On the first week of November 2021 I attended my first Pole Weekender as a speaker, instructor and judge. I am still buzzing from the experience so, naturally, I wrote a whole blog post about it.
What is Pole Weekender?
The Pole Weekender is a celebration of all styles of pole dance. Organised by former Miss Pole Dance UK Lorna Walker and by Stacey Snedden, one of the UKâ€™s top competition and event organisers, the weekender is a full weekend of fun and pole. This year the event, held in Peterborough, was at its biggest, hosting two competitions, countless seminars and guests from different styles and backgrounds.
A ticket to Pole Weekender included competition tickets to watch Exotic Generation UK, one of the worldâ€™s largest pole shows for those who love the heels side of pole dance, and Pole Art UK, focusing on the more contemporary aspect of pole. Tickets also included a workshop and a seminar.
My experience in the pole industry
When I say that the Pole Weekender has been the biggest opportunity of my pole dance career so far, I mean it. I have been pole dancing for just over five years (starting in 2016 in Australia), and teaching for two, having started precisely two years ago here in London. You could say I’m fairly new to the pole industry, and I’m definitely very new to the pole dance industry in the UK.
Pole dancing changed my life as I recovered from an abusive relationship on the other side of the world, and teaching pole changed my life during the last year of my PhD, giving me the opportunity to support myself doing the thing I love the most.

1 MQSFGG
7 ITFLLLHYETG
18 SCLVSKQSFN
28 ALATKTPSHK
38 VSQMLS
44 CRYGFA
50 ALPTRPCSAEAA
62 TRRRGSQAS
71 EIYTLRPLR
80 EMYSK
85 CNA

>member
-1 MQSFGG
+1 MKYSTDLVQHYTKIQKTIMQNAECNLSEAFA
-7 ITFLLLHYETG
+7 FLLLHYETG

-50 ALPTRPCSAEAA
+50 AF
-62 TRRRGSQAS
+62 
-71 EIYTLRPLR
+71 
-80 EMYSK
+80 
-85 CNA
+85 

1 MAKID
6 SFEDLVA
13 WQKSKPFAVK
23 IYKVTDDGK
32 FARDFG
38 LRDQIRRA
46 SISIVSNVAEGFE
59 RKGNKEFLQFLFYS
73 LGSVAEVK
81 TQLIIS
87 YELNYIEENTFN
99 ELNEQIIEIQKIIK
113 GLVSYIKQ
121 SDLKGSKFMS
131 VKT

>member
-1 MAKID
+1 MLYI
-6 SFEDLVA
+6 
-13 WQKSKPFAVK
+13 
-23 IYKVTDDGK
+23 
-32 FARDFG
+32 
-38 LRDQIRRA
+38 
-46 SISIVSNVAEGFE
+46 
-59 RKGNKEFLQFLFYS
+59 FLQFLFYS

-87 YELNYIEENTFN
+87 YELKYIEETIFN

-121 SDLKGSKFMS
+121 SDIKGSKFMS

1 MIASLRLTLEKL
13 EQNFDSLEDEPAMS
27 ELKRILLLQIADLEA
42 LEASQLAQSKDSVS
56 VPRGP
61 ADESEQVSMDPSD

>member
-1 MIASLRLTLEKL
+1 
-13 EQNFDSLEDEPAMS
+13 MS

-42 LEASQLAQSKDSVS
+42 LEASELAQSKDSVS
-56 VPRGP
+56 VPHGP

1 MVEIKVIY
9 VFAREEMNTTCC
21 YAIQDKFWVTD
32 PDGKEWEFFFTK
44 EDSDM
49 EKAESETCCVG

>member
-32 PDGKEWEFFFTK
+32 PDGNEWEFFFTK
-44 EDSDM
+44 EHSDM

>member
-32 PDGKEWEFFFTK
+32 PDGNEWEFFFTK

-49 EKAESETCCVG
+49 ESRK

Despite this, I haven’t always felt super welcome in the pole industry. This might sound strange coming from a white, thin, cisgender woman, but as someone with no dancing background and not many means to train and improve outside of classes, I felt like an outsider because of my movement for years. My movement hasn’t always been the most polished, and while my music choices were probably popular in the 2000s, they aren’t now. The only competition I won was my first – Floorplay London 2018, as an amateur – and… well, that is it. Since then, for years I struggled to even make it into competitions, let alone to win them.
Strangely enough, the situation changed during the pandemic, both because of my activist work against social media censorship and because of my online classes and workshops. The fact we were all stuck at home allowed me to bring my passion for rock and metal pole to people all over the world, and that must have struck a chord even around here too. So I was thrilled when this year, after having become one of the faces of X-Pole, I was also asked to join the Pole Weekender line-up through both seminars and workshops.